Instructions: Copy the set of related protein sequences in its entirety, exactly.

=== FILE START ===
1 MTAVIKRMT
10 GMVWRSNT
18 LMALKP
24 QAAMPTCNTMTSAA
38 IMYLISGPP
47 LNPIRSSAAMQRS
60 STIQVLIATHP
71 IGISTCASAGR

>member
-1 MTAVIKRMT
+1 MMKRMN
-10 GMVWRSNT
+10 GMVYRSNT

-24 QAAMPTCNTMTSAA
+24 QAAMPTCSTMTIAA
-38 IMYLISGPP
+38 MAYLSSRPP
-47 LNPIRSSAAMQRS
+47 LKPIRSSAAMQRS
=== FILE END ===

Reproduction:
1 MTAVIKRMT
10 GMVWRSNT
18 LMALKP
24 QAAMPTCNTMTSAA
38 IMYLISGPP
47 LNPIRSSAAMQRS
60 STIQVLIATHP
71 IGISTCASAGR

>member
-1 MTAVIKRMT
+1 MMKRMN
-10 GMVWRSNT
+10 GMVYRSNT

-24 QAAMPTCNTMTSAA
+24 QAAMPTCSTMTIAA
-38 IMYLISGPP
+38 MAYLSSRPP
-47 LNPIRSSAAMQRS
+47 LKPIRSSAAMQRS